The bull market that began in March of 2020 came dangerously close to an end. From March 23, 2020 through January 3, 2022, the S&P 500 Index gained 114% (excluding dividends). From that January 3 closing high through the recent low on May 19, the S&P 500 fell nearly 19%, narrowly avoiding the level at which bull markets end and bear markets begin.
While we wait uncomfortably to see if the S&P 500 can hold its recent lows, it is somewhat reassuring to know that bear markets that are not accompanied by recessions tend to be milder:
- Bear markets without recessions tend to last an average of about seven months, and we’re already five months into it.
- The only bear markets that took more than 46 days to bottom after the initial 20% decline were associated with recessions—1970, 1973, 1982, 2001, and 2008.
- Bear markets not accompanied by recessions have historically experienced smaller declines, losing an average of 24%.
- Five of the past six non-recessionary bear markets saw the S&P 500 lose 22% or less.
Bottom line, if the U.S. economy is able to avoid recession over the next 12 to 18 months—as we expect—then this selloff may be over soon and stocks could potentially make a run at their previous highs by year-end.
That doesn’t take away from the increasingly challenging environment consumers and businesses are facing as sky-high inflation shows few signs of relenting. Recession risk is rising, increasing the chances of a larger decline—the average recessionary bear market decline is 34.8%. The Federal Reserve has taken away the punchbowl, giving markets a hangover. The cure is lower inflation, but it will take time.
Those who believe this environment is like the 1970s, 2000-2002, or 2008-2009, may want to consider more defensive positioning of portfolios. Those are the types of environments where some companies don’t survive. But if the economy stabilizes as the Fed hikes rates to tame inflation—the so-called “soft-ish landing” Fed Chair Powell aspires to achieve—then the best path forward may be to ride this out. Market timing is hard. The sharpest rallies tend to come during bear markets and are costly to miss for long-term investors.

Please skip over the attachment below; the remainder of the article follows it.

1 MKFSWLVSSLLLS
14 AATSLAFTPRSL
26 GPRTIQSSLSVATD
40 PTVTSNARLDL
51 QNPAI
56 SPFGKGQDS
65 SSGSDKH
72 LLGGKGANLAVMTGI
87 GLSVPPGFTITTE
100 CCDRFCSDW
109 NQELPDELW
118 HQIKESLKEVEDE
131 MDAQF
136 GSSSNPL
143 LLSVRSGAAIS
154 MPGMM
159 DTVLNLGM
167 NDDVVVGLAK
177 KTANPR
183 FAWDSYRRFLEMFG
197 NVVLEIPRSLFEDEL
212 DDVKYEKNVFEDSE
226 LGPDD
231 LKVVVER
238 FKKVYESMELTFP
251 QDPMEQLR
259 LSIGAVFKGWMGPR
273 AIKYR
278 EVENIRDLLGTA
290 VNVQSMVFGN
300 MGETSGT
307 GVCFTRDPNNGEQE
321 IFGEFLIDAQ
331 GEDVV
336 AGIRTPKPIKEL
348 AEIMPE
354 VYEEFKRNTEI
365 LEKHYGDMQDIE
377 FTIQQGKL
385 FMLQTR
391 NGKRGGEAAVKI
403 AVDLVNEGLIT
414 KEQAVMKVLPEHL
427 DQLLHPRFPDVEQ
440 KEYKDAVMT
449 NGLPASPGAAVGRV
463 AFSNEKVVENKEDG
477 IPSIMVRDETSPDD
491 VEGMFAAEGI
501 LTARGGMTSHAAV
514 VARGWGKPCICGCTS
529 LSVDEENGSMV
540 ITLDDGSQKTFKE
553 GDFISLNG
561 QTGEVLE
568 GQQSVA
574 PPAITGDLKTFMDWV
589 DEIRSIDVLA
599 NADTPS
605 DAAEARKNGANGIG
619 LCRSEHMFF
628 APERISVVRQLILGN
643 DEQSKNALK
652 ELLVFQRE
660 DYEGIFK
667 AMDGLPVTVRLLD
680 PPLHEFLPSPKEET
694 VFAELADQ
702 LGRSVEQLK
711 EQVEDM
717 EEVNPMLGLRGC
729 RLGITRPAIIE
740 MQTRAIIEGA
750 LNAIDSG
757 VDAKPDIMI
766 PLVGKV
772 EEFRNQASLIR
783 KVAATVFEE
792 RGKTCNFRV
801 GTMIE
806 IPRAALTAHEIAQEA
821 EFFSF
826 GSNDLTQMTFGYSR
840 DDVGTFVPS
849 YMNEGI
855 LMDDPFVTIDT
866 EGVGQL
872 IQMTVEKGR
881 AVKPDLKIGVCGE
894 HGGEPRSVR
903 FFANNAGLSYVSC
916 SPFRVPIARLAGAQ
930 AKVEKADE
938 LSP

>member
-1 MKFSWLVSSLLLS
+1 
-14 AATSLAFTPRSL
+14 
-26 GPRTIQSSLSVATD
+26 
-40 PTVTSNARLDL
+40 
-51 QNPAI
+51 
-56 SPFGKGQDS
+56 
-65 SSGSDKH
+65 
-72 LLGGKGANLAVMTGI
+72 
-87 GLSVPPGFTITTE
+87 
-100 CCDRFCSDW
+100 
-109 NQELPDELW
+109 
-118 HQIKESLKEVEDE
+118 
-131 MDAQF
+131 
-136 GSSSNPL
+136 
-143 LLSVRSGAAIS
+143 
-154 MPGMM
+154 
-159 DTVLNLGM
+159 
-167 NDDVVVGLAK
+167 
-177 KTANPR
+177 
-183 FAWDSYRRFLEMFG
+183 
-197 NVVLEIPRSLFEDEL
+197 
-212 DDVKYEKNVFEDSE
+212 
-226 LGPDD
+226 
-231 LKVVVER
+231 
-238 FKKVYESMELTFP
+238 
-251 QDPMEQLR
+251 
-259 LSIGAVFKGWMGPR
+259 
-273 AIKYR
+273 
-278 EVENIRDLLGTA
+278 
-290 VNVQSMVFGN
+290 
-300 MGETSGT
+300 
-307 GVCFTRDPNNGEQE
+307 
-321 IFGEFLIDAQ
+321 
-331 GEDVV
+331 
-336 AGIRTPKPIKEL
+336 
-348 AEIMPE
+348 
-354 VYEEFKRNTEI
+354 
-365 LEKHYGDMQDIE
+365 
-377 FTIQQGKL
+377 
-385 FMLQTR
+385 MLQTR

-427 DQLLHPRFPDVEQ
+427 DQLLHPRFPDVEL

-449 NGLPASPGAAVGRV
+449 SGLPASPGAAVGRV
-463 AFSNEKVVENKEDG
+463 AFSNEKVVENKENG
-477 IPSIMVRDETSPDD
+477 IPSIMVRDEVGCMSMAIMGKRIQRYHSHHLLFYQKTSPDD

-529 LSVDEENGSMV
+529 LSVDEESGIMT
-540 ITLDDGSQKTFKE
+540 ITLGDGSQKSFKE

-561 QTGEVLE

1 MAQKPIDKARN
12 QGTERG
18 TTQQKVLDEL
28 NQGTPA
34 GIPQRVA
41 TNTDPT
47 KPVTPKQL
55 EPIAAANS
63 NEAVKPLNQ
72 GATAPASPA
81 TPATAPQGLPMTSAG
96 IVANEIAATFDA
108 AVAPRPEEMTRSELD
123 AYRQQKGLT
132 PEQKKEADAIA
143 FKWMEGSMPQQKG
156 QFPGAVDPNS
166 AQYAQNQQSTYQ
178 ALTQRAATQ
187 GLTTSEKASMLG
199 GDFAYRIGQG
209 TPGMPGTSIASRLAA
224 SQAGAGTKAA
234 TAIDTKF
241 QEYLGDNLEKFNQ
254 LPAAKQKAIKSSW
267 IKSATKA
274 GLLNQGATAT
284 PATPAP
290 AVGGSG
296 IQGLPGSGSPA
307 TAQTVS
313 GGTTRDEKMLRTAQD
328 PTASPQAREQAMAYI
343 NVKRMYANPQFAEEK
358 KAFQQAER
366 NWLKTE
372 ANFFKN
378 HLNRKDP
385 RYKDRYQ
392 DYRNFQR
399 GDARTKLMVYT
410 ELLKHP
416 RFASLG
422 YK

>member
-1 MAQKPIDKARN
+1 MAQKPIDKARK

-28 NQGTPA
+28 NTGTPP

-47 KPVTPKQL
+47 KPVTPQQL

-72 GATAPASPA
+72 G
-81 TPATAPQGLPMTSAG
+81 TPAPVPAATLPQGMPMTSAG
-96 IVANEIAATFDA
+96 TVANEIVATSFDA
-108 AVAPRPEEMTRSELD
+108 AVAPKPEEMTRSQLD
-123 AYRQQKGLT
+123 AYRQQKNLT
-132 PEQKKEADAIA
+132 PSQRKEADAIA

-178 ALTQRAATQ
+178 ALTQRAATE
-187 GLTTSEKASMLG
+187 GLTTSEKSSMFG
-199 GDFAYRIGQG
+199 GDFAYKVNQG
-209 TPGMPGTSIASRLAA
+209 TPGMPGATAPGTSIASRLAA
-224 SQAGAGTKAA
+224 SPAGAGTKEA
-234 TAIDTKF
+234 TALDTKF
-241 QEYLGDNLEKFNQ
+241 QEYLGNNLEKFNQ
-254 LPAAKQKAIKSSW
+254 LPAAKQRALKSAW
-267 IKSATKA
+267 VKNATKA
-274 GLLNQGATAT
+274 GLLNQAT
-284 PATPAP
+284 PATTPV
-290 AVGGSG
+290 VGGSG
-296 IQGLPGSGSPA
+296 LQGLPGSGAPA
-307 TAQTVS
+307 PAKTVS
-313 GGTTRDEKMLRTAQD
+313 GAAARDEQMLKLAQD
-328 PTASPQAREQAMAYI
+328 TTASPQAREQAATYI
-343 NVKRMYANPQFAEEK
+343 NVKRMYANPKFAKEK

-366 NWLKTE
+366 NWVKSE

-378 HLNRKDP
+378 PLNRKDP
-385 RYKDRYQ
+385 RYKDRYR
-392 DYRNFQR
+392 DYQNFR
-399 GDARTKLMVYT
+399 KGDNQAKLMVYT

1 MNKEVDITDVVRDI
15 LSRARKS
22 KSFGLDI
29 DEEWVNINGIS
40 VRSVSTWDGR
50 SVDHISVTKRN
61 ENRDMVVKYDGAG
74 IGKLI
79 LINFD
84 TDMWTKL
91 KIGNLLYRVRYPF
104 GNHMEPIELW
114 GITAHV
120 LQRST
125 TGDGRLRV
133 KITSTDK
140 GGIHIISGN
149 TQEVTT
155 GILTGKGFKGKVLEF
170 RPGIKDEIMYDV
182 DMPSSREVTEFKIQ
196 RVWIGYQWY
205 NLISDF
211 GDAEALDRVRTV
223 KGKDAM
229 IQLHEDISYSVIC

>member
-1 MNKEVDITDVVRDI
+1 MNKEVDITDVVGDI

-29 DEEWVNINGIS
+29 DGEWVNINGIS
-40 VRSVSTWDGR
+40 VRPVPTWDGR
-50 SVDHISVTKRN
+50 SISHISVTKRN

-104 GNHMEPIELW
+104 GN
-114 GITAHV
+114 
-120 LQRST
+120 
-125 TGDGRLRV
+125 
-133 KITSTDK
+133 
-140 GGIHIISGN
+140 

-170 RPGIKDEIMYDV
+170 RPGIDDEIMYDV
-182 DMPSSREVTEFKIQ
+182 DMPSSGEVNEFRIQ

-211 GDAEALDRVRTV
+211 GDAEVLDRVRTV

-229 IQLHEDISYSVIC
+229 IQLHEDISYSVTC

Investors are anxious right now and understandably so. Legendary investor Warren Buffett tells us that situations like that are an opportunity to be greedy, not fearful. Sir John Templeton, another legendary investor, tells us bull markets are born on pessimism (and grow on skepticism, mature on optimism, and die on euphoria). Well, we have a healthy dose of pessimism right now to provide fuel for the next rally.
Buffett’s advice makes sense but is difficult to follow in practice. For those who can fight off the temptation to sell when stocks are down and have an investing time horizon spanning more than a year or two, history suggests you will be positioned to do well. Bear market recoveries prior to record highs take 19 months on average. When not accompanied by recession, they take just seven months. From a long-term investing perspective, that’s not long to wait.
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Check the background of this investment professional on FINRA's Broker Check. Securities and advisory services are offered through LPL Financial (LPL), a registered investment advisor and broker-dealer (member FINRA/SIPC). Insurance products are offered through LPL or its licensed affiliates. Heartland Bank and Sandstone Wealth Management are not registered as a broker-dealer or investment advisor. Registered representatives of LPL offer products and services using Sandstone Wealth Management, and may also be employees of Heartland Bank. These products and services are being offered through LPL or its affiliates, which are separate entities from, and not affiliates of, Heartland Bank or Sandstone Wealth Management. Securities and insurance offered through LPL or its affiliates are: Not Insured by FDIC or Any Other Government Agency | Not Bank Guaranteed | Not Bank Deposits or Obligations | May Lose Value
Tyler has been in the financial services industry since 2004 and with Sandstone Wealth Management and Heartland Bank since 2009. He is Series 7, 66 and Insurance licensed to assist his clients with all their investing, financial planning, and insurance needs. Tyler was recently named to the Forbes List of America's Top Next-Generation Wealth Advisor, which recognizes advisors from national, regional, and independent firms. Tyler graduated from the University of Nebraska-Lincoln with a Bachelor’s Degree in Diversified Agriculture and was born and raised in the Nebraska Sandhills. This gives him an intimate knowledge and understanding of his farming and ranching clients. Tyler is married to Rachel, who earned her Doctorate of Pharmacy from the University of Nebraska. They have two children, Camilla and Cooper. Away from business, he enjoys officiating high school basketball in the winter as well as golfing and team roping in the summer.